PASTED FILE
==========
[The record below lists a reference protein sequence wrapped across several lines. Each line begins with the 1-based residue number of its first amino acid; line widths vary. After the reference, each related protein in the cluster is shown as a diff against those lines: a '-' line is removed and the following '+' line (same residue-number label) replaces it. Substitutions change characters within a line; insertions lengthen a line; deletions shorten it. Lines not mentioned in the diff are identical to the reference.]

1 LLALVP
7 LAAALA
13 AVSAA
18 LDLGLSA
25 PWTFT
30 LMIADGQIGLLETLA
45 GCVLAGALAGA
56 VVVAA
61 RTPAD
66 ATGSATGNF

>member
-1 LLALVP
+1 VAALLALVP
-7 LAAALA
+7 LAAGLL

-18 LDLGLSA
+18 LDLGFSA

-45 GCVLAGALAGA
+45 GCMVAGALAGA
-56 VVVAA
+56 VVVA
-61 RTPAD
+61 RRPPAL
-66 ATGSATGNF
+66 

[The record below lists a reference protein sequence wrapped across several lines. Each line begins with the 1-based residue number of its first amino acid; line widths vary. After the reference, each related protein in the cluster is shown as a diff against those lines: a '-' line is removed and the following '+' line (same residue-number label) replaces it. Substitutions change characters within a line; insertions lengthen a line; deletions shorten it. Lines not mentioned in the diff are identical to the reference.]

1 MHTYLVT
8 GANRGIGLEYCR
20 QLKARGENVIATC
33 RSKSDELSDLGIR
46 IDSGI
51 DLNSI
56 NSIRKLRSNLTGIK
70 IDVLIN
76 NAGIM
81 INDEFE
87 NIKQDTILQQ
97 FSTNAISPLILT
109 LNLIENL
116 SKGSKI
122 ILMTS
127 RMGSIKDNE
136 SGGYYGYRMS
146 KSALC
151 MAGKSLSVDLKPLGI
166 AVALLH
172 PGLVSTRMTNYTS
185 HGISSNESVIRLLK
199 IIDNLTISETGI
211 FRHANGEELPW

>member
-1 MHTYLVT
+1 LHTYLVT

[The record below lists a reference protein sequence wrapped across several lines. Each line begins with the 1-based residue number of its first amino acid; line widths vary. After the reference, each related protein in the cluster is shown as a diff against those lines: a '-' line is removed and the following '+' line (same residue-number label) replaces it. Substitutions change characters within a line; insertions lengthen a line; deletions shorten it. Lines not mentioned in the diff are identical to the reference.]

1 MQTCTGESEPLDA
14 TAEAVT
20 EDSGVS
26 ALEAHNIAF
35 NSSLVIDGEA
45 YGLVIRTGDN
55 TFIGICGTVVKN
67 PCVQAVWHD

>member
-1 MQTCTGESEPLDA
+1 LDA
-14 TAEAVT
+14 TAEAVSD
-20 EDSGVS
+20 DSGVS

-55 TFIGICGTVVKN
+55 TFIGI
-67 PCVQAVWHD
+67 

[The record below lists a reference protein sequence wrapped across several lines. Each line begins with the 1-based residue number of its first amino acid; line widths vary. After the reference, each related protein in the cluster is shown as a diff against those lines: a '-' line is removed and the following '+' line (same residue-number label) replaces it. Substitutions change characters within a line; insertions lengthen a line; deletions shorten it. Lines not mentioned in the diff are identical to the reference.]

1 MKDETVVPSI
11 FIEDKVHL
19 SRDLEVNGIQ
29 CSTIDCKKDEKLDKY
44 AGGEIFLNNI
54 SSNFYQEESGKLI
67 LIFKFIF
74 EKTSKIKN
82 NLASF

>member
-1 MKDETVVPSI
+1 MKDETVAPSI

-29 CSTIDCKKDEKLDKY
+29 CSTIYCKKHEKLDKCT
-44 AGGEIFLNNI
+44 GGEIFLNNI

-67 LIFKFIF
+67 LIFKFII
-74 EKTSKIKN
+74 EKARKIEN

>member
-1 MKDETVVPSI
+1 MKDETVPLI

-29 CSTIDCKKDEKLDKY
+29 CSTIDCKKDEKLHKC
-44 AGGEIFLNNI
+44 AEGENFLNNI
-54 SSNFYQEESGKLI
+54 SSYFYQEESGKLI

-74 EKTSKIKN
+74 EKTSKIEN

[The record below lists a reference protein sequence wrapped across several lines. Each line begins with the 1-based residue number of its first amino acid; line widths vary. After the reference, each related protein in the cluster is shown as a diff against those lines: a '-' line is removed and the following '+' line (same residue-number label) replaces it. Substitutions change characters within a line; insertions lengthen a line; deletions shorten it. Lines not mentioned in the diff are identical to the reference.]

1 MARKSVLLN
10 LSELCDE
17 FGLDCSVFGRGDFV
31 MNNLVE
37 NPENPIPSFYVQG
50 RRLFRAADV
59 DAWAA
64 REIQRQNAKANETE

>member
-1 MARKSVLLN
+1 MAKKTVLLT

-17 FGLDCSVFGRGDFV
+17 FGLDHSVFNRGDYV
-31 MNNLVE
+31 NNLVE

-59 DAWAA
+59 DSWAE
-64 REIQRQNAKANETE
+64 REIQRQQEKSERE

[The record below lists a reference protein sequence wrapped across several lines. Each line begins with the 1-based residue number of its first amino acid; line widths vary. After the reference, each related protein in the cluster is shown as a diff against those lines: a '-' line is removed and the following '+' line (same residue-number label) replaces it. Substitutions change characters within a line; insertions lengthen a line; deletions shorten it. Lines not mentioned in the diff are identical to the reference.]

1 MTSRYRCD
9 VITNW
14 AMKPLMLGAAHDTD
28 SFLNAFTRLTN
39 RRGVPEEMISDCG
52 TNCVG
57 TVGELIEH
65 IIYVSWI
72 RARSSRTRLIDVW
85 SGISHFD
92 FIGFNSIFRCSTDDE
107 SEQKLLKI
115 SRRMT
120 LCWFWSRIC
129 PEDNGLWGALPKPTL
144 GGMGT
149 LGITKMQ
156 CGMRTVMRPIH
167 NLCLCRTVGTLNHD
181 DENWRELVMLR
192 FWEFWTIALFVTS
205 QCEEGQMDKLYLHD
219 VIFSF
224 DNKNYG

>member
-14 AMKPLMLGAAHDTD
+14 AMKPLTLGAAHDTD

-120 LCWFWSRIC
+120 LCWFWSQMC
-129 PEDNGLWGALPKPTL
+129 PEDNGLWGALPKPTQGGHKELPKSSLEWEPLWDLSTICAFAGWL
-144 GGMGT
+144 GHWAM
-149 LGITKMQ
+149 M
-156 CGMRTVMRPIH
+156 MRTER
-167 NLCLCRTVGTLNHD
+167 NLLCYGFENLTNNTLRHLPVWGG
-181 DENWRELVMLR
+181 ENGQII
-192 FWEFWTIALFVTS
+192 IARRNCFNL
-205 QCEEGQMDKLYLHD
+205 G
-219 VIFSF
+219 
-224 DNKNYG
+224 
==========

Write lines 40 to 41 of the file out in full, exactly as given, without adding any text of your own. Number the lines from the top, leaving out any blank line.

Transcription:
109 LNLIENL
116 SKGSKI